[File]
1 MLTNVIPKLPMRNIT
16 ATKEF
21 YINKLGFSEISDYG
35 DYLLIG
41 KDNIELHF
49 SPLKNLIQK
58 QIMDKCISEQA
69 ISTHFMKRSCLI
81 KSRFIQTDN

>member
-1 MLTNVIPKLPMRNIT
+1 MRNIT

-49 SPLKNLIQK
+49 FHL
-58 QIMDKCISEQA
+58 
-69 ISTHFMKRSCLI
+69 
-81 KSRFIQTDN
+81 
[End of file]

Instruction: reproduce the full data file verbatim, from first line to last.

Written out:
1 MLTNVIPKLPMRNIT
16 ATKEF
21 YINKLGFSEISDYG
35 DYLLIG
41 KDNIELHF
49 SPLKNLIQK
58 QIMDKCISEQA
69 ISTHFMKRSCLI
81 KSRFIQTDN

>member
-1 MLTNVIPKLPMRNIT
+1 MRNIT

-49 SPLKNLIQK
+49 FHL
-58 QIMDKCISEQA
+58 
-69 ISTHFMKRSCLI
+69 
-81 KSRFIQTDN
+81 